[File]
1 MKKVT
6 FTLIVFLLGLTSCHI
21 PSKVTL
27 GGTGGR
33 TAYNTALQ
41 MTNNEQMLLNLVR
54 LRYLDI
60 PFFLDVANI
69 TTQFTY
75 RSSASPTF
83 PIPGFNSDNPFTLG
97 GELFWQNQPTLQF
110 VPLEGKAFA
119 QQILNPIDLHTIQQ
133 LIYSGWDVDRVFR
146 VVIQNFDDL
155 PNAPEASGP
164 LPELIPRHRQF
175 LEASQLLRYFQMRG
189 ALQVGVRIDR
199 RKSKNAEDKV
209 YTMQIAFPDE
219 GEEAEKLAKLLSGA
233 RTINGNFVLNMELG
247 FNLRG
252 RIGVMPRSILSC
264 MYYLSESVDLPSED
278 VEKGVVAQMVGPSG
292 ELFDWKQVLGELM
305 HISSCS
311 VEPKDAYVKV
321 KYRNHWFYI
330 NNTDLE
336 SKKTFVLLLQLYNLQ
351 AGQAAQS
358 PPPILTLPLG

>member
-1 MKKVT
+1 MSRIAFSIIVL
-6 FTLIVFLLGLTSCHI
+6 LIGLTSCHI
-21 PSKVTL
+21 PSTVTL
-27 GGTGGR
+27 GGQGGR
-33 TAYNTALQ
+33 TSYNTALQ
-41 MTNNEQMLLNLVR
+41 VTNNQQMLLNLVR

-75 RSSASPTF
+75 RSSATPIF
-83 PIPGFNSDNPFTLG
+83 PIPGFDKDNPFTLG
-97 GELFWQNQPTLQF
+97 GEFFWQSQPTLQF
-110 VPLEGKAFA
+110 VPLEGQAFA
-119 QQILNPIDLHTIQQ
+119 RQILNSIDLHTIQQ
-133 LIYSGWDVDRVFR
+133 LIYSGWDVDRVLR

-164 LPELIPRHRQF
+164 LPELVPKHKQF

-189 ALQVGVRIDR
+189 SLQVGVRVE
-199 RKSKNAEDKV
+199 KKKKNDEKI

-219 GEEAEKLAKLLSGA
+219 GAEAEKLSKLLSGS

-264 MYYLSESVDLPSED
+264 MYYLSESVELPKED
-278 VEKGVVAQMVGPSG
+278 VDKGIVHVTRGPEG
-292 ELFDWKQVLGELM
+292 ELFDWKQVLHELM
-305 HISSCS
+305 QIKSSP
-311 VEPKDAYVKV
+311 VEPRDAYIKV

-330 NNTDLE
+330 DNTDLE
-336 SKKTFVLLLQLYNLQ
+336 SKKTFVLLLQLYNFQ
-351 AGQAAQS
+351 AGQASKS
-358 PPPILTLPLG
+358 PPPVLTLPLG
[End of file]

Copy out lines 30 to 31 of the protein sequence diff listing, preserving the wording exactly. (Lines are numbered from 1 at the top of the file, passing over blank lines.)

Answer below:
305 HISSCS
311 VEPKDAYVKV